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Proceedings Paper

Characterization of masses on mammograms: significance of using the rubber band straightening transform
Author(s): Berkman Sahiner; Heang-Ping Chan; Nicholas Petrick; Mitchell M. Goodsitt; Mark A. Helvie
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Paper Abstract

The rubber-band straightening transform (RBST) was developed for characterization of mammographic masses as malignant or benign. The RBST maps a region surrounding a segmented mass on a mammogram onto the Cartesian plane. In this study, the effectiveness of texture features extracted from the RBST images was compared with the effectiveness of those extracted from the original images. Texture features were extracted from (1) a region of interest (ROI) centered at the mass; (2) a 40-pixel-wide gray-scale region surrounding the perimeter of the mass; and (3) the RBST image. Two types of texture features were extracted; spatial gray level dependence (SGLD) features and run-length statistics (RLS) features. Linear discriminant analysis and leave-one-case- out methods were used for classification in the individual or combined feature spaces. The classification accuracy was evaluated by receiver operating characteristic (ROC) analysis and the area Az under the ROC curve. CLABROC analysis was used to estimate the statistical significance of the difference between features extracted using the three different approaches. On a database of 255 ROIs containing biopsy-proven masses, the Az value was 0.92 when combined SGLD and RLS features extracted from RBST images were used for classification. In comparison, the combined texture features extracted from the entire ROIs and the mass perimeter regions resulted in Az values of 0.83 and 0.85, respectively. The improvement in Az obtained by using RBST images was statistically significant (p less than 0.05). Similar levels of significance were observed when the classification was performed in the SGLD feature space alone or the RLS feature space alone.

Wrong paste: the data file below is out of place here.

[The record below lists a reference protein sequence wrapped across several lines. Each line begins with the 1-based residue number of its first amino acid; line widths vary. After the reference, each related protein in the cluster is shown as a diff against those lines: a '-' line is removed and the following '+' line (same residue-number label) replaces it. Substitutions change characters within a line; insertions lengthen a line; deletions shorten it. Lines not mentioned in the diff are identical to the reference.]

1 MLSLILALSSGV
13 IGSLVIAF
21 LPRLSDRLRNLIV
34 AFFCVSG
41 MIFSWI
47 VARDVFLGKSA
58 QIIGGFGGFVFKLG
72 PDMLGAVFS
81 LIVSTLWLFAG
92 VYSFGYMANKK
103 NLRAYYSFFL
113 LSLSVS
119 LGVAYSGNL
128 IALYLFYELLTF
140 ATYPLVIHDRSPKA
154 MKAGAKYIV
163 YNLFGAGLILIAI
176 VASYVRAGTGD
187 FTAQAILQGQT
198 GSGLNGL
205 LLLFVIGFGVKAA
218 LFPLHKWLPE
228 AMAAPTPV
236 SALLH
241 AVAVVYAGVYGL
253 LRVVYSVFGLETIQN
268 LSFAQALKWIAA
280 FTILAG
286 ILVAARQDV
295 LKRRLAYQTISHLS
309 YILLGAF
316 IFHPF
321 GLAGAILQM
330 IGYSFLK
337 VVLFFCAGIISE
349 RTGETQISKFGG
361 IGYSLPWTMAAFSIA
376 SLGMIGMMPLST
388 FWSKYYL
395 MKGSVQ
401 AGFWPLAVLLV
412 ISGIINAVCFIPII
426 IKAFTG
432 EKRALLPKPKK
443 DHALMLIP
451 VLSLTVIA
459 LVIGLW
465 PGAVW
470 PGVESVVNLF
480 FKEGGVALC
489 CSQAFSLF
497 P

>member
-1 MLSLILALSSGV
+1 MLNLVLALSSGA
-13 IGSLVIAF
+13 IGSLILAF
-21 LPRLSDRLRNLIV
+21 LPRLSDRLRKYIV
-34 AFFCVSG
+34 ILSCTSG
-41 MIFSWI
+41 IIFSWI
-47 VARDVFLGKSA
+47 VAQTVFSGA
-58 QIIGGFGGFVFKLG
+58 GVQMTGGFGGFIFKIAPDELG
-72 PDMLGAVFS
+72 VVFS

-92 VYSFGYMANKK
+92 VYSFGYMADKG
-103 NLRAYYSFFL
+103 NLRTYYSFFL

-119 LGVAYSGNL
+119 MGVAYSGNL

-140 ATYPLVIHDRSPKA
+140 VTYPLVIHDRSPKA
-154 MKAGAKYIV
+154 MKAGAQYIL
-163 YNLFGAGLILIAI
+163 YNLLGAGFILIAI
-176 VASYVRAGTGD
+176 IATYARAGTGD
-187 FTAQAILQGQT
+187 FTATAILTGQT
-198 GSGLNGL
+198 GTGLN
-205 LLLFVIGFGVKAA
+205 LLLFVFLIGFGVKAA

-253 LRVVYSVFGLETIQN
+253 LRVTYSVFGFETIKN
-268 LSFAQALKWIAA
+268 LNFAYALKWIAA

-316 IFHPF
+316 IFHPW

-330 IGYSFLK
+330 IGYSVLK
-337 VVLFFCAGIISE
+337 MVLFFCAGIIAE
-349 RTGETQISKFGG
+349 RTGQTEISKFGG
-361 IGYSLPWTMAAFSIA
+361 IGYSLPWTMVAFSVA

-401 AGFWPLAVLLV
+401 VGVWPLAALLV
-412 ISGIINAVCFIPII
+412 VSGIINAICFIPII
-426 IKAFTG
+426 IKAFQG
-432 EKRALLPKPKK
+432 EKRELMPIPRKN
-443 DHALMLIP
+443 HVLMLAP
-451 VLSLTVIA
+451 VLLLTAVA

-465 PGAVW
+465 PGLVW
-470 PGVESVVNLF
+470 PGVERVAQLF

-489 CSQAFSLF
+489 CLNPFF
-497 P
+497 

Paper Details

Date Published: 25 April 1997
PDF: 10 pages
Proc. SPIE 3034, Medical Imaging 1997: Image Processing, (25 April 1997); doi: 10.1117/12.274135
Show Author Affiliations
Berkman Sahiner, Univ. of Michigan (United States)
Heang-Ping Chan, Univ. of Michigan (United States)
Nicholas Petrick, Univ. of Michigan (United States)
Mitchell M. Goodsitt, Univ. of Michigan (United States)
Mark A. Helvie, Univ. of Michigan (United States)

Published in SPIE Proceedings Vol. 3034:
Medical Imaging 1997: Image Processing
Kenneth M. Hanson, Editor(s)

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